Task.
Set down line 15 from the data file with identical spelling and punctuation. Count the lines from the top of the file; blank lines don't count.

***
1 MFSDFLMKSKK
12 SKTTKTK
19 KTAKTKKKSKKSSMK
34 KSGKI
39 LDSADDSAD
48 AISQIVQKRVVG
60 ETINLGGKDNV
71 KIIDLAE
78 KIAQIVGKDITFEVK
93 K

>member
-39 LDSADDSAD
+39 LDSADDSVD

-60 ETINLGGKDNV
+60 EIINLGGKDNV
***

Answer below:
+60 EIINLGGKDNV